The official blog of Abacus Group — a place to share our knowledge and thoughts on trends in recruiting

November 15, 2016

The Four P’s of Passing up a Job Offer

Securing a new job offer when you are disengaged in your current role can feel like a golden ticket to positive change. But job opportunities vary heavily in desirability, stability, and career value.

As such, the first or second offer that you receive might not be the right one. Review our list of the “Four P’s”—People, Position, Pay, and Practicality—to evaluate your next offer.


Did the people with whom you met articulate what they like about the company or did they stumble over their responses? Strong eye contact and meaningful answers are favorable, while rushed responses and skirting around the question are warning signs that employees are unhappy.

Do people stay with the organization for several years or is there poor turnover? Average employee tenure is an excellent measure of satisfaction. Slowly back away if you get the sense that the company is a revolving door.


A worthwhile position offers opportunities for career advancement and growth. Is the position a step down in responsibility or a dead end without room for upward mobility? Overlook the job if either applies. On the contrary, roles that will allow you to better exercise your strengths and that offer training and development will lead to greater success.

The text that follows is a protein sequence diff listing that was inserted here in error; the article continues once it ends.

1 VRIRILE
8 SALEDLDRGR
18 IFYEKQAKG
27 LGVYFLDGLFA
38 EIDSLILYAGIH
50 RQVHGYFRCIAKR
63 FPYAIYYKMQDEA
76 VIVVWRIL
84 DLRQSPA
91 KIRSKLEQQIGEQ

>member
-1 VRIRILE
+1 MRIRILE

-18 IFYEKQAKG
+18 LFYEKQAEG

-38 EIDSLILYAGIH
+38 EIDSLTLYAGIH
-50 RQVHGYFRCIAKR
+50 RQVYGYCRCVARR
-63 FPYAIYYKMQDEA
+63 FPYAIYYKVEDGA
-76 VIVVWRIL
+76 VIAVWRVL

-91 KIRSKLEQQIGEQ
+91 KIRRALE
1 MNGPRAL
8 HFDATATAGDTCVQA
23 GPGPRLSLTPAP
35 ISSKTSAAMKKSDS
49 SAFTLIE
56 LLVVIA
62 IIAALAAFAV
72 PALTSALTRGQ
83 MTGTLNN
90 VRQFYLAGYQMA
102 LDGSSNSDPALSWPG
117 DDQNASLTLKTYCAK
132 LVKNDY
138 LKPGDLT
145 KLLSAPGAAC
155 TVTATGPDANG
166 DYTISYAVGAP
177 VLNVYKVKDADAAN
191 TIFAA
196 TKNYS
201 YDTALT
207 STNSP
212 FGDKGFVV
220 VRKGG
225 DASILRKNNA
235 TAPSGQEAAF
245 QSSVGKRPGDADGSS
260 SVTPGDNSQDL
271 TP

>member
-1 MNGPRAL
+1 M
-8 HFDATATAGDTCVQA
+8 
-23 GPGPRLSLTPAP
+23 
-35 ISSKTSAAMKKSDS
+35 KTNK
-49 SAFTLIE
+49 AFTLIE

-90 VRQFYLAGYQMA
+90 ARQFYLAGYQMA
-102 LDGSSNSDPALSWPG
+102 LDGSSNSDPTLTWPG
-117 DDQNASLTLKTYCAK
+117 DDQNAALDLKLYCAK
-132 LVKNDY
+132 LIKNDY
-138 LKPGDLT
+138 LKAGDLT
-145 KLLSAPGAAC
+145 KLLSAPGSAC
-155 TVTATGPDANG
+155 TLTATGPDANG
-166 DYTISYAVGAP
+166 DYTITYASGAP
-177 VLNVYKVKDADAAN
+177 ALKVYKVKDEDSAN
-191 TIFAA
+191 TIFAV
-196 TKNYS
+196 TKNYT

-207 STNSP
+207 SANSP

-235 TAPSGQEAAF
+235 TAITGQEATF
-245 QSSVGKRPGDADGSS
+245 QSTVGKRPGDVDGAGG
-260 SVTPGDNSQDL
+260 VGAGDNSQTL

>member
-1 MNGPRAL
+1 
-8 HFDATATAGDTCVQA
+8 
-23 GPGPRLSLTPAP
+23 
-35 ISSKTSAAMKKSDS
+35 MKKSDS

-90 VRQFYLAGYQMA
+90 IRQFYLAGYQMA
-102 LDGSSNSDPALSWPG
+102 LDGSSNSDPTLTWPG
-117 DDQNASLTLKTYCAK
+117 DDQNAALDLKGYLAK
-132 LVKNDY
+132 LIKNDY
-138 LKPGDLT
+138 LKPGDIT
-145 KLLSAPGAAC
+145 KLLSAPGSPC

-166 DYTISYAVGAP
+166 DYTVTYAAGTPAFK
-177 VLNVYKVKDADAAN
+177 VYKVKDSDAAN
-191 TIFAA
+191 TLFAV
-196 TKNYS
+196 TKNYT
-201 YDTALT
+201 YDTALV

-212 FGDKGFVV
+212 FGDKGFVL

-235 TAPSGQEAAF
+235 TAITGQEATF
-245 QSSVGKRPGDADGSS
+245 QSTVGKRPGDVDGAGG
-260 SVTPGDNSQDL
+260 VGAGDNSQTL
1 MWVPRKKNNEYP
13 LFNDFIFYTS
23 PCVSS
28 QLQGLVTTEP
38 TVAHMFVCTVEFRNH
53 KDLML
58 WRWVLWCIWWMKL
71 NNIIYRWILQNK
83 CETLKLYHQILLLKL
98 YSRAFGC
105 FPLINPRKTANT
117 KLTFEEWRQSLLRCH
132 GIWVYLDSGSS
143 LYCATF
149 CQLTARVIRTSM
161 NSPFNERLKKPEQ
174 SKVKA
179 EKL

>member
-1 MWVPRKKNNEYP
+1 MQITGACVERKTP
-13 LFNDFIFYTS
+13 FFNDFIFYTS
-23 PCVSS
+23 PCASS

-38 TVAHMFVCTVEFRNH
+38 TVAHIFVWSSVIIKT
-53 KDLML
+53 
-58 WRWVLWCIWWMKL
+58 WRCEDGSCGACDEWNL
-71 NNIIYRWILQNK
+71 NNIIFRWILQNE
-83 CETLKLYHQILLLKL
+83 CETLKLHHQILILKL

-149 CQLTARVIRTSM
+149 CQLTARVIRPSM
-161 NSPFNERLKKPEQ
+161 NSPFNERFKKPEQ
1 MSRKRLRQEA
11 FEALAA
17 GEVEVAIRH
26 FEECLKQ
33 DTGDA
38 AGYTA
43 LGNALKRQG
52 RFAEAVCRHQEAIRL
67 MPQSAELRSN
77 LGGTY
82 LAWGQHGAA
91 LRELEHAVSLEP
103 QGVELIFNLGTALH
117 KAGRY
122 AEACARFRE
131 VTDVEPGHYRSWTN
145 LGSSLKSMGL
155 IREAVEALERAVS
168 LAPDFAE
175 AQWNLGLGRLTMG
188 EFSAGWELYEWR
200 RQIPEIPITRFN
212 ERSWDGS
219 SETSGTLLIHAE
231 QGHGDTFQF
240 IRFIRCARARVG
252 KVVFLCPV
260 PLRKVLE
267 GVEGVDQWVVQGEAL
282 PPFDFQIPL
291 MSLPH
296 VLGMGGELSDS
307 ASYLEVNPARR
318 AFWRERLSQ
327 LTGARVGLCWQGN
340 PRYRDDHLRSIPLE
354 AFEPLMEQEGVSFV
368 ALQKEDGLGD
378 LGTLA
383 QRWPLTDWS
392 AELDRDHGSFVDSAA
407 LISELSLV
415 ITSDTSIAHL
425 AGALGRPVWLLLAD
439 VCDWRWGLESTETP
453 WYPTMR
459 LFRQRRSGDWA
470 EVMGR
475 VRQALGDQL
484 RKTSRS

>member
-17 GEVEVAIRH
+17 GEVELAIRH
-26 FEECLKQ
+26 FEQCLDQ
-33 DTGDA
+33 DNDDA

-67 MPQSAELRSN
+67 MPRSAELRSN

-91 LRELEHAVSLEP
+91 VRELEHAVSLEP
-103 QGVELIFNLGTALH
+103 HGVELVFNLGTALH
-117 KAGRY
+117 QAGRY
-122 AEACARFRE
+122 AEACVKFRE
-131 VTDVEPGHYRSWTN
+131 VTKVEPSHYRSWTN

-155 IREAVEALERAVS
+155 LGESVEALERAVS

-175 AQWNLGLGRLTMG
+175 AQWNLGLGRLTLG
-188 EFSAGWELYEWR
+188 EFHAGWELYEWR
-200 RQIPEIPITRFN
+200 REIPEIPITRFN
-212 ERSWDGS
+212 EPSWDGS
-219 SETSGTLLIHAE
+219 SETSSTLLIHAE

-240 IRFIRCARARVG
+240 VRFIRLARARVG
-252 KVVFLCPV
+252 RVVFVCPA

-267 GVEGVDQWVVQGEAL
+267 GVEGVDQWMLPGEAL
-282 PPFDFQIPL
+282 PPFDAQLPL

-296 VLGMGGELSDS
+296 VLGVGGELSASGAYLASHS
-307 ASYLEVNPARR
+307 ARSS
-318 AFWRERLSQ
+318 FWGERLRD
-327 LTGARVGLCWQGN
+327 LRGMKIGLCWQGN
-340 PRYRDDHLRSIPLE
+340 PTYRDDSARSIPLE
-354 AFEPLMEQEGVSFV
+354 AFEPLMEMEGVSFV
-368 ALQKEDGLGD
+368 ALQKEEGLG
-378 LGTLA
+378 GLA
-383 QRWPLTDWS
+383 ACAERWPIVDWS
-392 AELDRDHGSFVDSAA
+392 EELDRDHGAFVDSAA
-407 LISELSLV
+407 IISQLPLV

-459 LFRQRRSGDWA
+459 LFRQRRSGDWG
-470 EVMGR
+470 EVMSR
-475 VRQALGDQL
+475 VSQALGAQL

Is the work enjoyable and something in which you can explore your passion? That’s the way to go. If not, expect early burnout in a position that is not sustainable.


Be mindful of how the total compensation package compares to what you are currently earning. Unless you are changing industries or functions—career moves that provide less bargaining power—think twice before accepting lesser earnings.

Weaker pay might be acceptable depending on your personal situation. If the opportunity is compelling, a $10,000 decrease in salary with a performance-based bonus is worth the risk. But does that fit with your life right now? Are you supporting children? Do you have to pay off a mortgage? Are you caring for a sick relative? Supplementary expenses like these should factor into your decision-making.


How financially and organizationally stable is the company? Are acquisitions or layoffs looming or is outlook strong? If job security is questionable, you are better off staying in your current position until you can identify a safer opportunity.

Is the job too demanding to fit into your lifestyle? Does it require, for instance, out-of-state travel for 50% of the average month? Will you be expected to work 11-hour days on top of a three-hour round-trip daily commute? In some cases, the position is simply a logistically poor fit, despite its exciting, lucrative, and growth attributes.

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